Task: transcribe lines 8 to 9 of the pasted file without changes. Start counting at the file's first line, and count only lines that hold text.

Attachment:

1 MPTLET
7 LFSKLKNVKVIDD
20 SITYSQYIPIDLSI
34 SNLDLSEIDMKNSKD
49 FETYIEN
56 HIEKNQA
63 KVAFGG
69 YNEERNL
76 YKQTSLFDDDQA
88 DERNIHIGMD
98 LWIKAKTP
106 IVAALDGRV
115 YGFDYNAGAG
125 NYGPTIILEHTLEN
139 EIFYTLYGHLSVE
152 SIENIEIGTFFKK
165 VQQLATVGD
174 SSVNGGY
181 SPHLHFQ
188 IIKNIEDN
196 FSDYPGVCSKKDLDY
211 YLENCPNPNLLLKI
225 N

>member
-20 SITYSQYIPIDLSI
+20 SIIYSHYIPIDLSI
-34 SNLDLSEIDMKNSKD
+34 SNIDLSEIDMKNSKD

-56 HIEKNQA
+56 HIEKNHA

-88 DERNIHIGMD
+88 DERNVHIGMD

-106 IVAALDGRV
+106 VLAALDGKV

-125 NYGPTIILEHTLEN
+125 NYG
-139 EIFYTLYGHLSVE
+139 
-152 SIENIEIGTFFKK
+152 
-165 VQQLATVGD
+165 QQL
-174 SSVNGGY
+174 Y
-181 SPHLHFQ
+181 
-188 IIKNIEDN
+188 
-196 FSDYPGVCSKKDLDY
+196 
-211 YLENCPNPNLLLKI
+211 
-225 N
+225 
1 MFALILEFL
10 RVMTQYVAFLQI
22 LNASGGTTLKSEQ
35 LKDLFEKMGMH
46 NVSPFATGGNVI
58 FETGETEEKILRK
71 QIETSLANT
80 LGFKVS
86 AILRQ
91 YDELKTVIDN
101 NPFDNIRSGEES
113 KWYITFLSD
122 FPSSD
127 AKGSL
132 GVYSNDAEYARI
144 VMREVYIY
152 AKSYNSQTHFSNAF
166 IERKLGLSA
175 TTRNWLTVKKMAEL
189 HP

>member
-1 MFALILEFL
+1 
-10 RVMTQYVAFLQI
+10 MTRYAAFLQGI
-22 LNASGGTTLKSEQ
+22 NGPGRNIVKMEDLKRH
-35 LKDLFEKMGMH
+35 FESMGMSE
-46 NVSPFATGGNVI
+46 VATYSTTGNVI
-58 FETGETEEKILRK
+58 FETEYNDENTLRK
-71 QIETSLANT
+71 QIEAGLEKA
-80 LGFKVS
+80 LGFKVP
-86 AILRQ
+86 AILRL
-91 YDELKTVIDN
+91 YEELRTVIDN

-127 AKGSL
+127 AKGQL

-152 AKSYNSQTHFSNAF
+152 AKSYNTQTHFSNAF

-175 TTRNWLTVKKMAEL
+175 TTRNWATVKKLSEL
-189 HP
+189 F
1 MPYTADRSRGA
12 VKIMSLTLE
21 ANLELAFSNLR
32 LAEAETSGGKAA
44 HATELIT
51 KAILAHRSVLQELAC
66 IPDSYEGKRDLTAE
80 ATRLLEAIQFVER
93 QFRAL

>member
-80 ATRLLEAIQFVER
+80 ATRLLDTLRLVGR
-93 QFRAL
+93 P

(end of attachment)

69 YNEERNL
76 YKQTSLFDDDQA